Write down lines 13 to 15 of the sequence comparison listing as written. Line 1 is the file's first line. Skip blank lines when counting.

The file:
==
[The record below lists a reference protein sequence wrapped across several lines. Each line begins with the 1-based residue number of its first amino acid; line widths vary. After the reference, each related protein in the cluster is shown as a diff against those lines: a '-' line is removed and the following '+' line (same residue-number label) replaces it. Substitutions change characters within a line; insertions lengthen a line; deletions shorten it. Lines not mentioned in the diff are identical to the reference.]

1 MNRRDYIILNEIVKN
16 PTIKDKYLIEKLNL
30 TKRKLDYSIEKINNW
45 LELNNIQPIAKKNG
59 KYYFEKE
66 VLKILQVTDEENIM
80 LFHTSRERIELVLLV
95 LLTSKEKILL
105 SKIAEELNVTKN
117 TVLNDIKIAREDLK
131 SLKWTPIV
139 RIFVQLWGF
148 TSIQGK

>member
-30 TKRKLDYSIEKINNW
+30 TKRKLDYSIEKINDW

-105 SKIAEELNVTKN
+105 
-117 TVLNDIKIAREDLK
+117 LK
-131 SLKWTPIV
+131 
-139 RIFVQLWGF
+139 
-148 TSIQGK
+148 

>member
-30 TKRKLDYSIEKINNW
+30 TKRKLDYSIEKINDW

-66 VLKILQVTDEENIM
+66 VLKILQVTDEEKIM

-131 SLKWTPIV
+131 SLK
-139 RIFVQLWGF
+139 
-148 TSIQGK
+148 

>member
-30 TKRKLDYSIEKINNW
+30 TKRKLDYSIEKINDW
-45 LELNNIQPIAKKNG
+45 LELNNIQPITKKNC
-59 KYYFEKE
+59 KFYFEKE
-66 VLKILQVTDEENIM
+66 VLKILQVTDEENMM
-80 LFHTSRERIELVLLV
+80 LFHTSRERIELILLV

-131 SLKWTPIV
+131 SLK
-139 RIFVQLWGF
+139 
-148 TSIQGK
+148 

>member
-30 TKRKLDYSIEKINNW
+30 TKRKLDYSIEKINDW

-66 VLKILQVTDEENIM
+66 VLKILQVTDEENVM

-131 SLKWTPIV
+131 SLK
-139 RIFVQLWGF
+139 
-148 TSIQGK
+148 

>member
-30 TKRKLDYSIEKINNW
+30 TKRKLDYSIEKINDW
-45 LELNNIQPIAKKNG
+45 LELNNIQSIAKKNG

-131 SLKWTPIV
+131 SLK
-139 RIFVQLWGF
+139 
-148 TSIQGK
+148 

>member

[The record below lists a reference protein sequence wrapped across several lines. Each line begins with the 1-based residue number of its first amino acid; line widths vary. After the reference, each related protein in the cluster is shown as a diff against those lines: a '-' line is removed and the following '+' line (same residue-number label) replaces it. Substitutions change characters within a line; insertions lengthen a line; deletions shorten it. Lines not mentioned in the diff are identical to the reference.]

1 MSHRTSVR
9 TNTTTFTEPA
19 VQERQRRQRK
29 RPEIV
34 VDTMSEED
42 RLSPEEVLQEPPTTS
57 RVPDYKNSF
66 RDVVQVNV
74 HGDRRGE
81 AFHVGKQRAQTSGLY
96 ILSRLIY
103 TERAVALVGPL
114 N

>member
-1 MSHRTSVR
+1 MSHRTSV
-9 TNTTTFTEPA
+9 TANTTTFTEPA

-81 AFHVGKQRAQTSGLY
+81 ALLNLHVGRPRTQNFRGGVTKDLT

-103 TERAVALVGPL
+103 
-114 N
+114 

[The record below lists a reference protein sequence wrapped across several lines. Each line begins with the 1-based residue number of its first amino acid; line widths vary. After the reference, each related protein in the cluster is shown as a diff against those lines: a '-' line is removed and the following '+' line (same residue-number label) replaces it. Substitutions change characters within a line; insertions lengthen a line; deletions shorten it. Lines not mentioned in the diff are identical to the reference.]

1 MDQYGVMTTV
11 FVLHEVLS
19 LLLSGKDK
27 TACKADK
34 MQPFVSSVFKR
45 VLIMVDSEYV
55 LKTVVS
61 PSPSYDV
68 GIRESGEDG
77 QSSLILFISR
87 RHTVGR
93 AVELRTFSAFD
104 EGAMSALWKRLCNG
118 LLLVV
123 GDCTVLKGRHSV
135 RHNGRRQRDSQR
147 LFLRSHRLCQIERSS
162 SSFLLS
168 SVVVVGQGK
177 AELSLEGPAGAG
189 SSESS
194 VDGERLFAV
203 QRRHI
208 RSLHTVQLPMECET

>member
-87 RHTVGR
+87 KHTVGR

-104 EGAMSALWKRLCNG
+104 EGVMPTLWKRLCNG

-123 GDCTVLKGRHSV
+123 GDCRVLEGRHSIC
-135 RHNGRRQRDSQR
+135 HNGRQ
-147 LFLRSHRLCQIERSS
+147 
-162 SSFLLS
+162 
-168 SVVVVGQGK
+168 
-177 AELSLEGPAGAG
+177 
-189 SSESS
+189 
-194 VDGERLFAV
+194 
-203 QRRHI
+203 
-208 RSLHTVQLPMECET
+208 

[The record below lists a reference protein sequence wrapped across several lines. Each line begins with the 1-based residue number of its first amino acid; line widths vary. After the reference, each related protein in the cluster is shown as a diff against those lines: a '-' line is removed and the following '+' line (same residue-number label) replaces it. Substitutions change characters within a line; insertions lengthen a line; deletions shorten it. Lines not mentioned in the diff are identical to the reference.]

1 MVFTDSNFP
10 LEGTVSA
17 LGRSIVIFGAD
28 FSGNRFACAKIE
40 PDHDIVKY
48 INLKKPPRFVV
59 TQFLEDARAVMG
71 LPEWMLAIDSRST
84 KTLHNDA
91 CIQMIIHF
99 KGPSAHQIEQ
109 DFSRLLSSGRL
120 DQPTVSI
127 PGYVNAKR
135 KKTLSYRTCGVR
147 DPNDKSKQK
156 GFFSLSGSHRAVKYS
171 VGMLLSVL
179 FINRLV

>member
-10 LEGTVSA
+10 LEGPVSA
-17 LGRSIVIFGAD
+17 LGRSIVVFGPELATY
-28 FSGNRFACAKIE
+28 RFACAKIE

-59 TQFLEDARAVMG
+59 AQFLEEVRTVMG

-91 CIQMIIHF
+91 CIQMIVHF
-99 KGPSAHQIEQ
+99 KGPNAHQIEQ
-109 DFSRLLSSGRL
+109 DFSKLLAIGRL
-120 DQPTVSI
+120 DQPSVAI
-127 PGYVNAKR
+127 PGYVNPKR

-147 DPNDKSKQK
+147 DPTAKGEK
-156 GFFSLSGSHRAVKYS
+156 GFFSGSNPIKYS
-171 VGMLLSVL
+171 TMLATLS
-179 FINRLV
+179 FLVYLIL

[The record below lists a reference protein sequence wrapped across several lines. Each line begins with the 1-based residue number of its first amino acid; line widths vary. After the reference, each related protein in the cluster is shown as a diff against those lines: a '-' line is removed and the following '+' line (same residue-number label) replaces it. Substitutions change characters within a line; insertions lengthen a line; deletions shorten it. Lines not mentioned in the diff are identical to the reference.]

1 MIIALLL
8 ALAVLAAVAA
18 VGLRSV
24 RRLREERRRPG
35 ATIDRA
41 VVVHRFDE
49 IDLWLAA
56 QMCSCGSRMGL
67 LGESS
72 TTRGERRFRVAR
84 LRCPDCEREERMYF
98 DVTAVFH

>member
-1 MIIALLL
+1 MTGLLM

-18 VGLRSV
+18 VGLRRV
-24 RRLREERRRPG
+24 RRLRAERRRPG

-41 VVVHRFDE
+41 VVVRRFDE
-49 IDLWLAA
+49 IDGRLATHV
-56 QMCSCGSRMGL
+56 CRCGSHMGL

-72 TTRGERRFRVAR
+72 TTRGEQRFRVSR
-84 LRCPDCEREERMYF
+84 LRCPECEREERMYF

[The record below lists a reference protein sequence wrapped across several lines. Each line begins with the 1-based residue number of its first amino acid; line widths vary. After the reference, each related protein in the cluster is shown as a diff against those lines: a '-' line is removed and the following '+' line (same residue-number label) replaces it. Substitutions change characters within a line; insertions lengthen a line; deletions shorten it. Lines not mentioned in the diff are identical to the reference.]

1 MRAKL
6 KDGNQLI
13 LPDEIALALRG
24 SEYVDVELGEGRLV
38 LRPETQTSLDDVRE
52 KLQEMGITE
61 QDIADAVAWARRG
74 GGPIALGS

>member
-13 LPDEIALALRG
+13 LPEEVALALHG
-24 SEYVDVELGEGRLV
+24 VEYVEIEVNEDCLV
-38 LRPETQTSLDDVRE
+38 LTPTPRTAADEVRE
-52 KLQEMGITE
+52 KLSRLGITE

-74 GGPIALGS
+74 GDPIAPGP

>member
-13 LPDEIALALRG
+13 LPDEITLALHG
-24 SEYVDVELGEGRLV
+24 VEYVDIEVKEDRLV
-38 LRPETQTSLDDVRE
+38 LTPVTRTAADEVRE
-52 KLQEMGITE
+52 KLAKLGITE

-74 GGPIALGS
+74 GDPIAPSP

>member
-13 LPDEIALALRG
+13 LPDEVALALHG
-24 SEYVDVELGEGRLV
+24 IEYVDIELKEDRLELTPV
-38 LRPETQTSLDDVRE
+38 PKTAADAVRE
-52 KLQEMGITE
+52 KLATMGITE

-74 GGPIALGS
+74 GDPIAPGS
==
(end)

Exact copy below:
139 RIFVQLWGF
148 TSIQGK

>member